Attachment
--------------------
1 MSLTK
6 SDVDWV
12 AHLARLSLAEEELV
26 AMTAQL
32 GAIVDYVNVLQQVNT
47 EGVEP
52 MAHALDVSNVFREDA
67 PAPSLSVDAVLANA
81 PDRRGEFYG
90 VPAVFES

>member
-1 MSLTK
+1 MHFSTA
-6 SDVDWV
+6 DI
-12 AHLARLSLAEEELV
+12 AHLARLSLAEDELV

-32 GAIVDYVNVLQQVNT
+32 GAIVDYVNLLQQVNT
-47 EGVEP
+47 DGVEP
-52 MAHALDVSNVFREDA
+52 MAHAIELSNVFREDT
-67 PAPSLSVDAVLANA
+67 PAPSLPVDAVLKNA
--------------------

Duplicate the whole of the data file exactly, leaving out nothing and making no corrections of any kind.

1 MSLTK
6 SDVDWV
12 AHLARLSLAEEELV
26 AMTAQL
32 GAIVDYVNVLQQVNT
47 EGVEP
52 MAHALDVSNVFREDA
67 PAPSLSVDAVLANA
81 PDRRGEFYG
90 VPAVFES

>member
-1 MSLTK
+1 MHFSTA
-6 SDVDWV
+6 DI
-12 AHLARLSLAEEELV
+12 AHLARLSLAEDELV

-32 GAIVDYVNVLQQVNT
+32 GAIVDYVNLLQQVNT
-47 EGVEP
+47 DGVEP
-52 MAHALDVSNVFREDA
+52 MAHAIELSNVFREDT
-67 PAPSLSVDAVLANA
+67 PAPSLPVDAVLKNA